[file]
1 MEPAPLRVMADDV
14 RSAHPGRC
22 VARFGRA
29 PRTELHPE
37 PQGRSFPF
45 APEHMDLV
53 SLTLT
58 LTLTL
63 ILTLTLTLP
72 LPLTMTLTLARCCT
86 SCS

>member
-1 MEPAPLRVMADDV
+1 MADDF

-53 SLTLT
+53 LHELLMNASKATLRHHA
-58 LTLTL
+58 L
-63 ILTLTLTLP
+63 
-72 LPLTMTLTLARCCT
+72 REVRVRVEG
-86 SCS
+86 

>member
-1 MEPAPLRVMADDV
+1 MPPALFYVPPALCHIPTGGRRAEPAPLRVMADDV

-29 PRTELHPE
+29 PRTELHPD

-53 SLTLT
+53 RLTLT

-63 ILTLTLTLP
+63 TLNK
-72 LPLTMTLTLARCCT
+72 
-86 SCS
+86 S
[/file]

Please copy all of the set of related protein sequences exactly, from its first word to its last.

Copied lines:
1 MEPAPLRVMADDV
14 RSAHPGRC
22 VARFGRA
29 PRTELHPE
37 PQGRSFPF
45 APEHMDLV
53 SLTLT
58 LTLTL
63 ILTLTLTLP
72 LPLTMTLTLARCCT
86 SCS

>member
-1 MEPAPLRVMADDV
+1 MADDF

-53 SLTLT
+53 LHELLMNASKATLRHHA
-58 LTLTL
+58 L
-63 ILTLTLTLP
+63 
-72 LPLTMTLTLARCCT
+72 REVRVRVEG
-86 SCS
+86 

>member
-1 MEPAPLRVMADDV
+1 MPPALFYVPPALCHIPTGGRRAEPAPLRVMADDV

-29 PRTELHPE
+29 PRTELHPD

-53 SLTLT
+53 RLTLT

-63 ILTLTLTLP
+63 TLNK
-72 LPLTMTLTLARCCT
+72 
-86 SCS
+86 S